It looks like Fairyland over there today with the ice melting on the swamp! The paths are clear, but the boardwalks still have melting snow on them. I saw a Great blue Heron walking on the ice and also heard a funny alto sounding chirp. ( if you know what I mean) I looked around and didn’t see any other birds, so maybe it was the heron making that sound.
I like this sketch more than the other one I did of the swamp. I might use this one for a painting. The bush on the right coming out of the knee has a lot of fine reddish branches that are all bright in the sun. And there’s a lot of Spanish moss dripping around the trees. I decided to do a close up landscape this time because when you’re in the swamp. you’re looking down at the water and cypress knees instead of looking up at the sky. Who needs sky. hahahahahah
A couple days ago I bought some supplies at Jerry’s Artarama. They had a sign about putting your art in the store window, so I asked about it. They want to hide the back of the display racks facing out the windows, so they are making canvases in the sizes to fit the windows. You buy an odd size canvas from them, but they will put the painting in the window and not ask any commission if someone wants to buy it. I decided to give it a try. An artist has to take advantage of free space. I’m glad Jerry’s Artarama is doing it.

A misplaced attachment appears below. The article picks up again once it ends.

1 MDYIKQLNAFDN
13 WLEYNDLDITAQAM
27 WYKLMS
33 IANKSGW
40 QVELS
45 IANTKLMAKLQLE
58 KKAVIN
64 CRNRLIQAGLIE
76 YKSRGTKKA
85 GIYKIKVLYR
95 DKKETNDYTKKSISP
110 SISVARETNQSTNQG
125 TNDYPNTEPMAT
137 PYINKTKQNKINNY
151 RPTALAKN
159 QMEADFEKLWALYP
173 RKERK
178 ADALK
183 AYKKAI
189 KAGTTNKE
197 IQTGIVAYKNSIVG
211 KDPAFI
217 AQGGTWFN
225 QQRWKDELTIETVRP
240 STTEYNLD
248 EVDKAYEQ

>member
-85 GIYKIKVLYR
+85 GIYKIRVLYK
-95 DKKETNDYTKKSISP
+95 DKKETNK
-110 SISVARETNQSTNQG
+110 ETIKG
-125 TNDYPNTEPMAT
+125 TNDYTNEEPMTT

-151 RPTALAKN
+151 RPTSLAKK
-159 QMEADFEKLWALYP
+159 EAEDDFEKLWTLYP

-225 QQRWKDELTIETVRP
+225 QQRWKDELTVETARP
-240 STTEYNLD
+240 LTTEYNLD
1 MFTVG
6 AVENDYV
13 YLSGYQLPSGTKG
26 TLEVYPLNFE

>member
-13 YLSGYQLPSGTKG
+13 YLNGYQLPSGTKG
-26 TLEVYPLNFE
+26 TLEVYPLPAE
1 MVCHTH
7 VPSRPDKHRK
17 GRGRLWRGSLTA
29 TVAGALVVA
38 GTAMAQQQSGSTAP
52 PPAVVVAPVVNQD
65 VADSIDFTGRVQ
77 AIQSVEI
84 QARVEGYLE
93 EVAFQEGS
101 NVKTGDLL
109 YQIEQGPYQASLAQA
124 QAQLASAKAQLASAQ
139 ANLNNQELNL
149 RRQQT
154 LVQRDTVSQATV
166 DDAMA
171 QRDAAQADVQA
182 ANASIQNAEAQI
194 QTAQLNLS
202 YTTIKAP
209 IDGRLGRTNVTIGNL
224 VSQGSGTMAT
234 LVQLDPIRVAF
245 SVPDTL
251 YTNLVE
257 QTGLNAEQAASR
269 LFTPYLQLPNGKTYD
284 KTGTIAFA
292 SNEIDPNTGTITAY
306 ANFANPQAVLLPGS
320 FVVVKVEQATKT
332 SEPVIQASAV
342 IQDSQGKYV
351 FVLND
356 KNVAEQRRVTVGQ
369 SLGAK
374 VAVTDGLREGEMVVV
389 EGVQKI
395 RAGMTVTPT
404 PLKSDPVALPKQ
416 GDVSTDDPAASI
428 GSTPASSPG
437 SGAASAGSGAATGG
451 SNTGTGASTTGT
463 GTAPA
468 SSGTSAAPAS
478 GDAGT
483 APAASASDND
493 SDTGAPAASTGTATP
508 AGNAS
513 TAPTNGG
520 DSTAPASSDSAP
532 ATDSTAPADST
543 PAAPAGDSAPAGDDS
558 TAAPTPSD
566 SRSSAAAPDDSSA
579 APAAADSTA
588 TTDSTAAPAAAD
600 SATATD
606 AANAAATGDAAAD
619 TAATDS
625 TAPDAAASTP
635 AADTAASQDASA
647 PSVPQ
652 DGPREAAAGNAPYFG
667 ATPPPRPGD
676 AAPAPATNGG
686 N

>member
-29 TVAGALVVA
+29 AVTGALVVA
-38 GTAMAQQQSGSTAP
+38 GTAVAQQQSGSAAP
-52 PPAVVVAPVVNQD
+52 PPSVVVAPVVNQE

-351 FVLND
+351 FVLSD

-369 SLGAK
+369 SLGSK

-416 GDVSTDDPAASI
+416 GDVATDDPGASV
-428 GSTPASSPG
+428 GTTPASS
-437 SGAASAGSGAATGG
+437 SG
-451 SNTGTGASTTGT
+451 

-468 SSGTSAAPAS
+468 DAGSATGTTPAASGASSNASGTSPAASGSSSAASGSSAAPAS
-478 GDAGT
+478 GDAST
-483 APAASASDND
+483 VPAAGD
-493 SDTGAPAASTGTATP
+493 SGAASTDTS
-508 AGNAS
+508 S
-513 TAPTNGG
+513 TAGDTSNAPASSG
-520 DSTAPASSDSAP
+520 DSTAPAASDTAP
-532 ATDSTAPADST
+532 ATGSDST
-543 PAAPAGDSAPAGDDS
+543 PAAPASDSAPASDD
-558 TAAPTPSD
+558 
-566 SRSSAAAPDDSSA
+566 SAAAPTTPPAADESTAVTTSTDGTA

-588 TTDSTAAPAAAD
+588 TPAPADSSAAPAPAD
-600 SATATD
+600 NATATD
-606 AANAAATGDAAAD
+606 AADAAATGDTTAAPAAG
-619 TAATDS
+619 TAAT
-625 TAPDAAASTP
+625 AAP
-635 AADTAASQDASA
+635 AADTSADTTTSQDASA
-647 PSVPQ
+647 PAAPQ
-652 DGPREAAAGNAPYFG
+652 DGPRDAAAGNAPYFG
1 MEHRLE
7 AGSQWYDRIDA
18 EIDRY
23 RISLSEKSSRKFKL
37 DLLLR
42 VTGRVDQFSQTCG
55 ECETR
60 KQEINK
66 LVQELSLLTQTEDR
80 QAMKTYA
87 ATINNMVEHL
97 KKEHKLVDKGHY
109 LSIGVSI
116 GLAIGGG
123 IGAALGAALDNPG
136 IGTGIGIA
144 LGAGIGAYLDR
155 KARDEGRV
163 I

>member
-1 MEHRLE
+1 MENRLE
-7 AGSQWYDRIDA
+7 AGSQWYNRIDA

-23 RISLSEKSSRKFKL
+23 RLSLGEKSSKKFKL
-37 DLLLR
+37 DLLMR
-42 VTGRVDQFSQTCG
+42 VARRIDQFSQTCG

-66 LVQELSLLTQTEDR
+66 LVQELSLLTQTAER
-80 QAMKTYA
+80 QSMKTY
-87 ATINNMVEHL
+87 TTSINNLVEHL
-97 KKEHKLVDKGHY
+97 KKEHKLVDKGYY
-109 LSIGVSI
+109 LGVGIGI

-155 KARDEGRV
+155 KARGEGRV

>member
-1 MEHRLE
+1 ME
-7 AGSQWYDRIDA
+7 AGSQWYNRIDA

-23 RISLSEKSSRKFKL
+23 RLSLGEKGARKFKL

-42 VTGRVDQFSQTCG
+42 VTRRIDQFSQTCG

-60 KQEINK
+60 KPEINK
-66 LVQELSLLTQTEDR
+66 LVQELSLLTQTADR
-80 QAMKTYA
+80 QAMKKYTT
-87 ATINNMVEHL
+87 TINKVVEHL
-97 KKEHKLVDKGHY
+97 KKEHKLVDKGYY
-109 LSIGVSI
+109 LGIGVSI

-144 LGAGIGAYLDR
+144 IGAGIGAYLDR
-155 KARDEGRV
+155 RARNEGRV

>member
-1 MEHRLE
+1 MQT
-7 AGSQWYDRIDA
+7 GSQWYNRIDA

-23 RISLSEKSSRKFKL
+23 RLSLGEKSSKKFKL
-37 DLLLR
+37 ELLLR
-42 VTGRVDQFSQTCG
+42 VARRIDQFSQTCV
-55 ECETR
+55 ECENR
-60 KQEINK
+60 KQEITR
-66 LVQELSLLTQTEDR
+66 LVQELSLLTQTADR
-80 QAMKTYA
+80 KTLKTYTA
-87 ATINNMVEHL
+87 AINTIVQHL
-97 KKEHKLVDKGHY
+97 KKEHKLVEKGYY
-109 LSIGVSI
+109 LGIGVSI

So I got this 19 x 38 canvas, and thought it might be fun to use it for a panoramic scene. The place that came to mind was the view from the Hermitage Museum in Norfolk. It’s the Port Authority all the way across the Elizabeth River.
Imagine the canvas covered by sky and river with a thin strip of land breaking it up far away. The strip of land has rigs they use to load and unload ships. They’re moving giant ships in and out every day and they have huge stacks of cargo containers too. I’ll have to paint the rigs small because they’re far away, but they’re quite large constructions. I might use my secret masking fluid on oil paint technique for this.
That’a my charcoal sketch taped to the canvas. Since I sketched it in plein air and it wasn’t too difficult to get my drawing close to natural visual perspective, I’m pretty sure I can make it work when I paint it.
We’ve had a few cloudy rainy days which is boring for your plein air artist because there’s no shadows. I have 2 other paintings planned, but it’s good for me to go out and sketch even if it is cloudy and chilly. They are predicting more of the same dreary weather for a couple days. As soon as the sun comes out I’m going to work on my painting at Pleasure House Point. I don’t care how cold it is or if it’s windy. I’m going out to paint.
When I was at the Hermitage doing this sketch it was kind of gray blue over there in the sky and water. It makes me feel like tinting this canvas with a peachy color because that’s the complimentary color of the cold steel gray I saw out there today. Won’t that be funny to paint this scene on a peach tinted canvas? Wouldn’t it be great if I could get the bright winter sunset colors in the sky and water? Maybe I could let some of the peach tint show through. I don’t know, it’s just an idea at this point.
It might take me a few weeks to finish this, because I’m going to wait for a real pretty winter sky after I get my land and rigs roughed in on the peach color.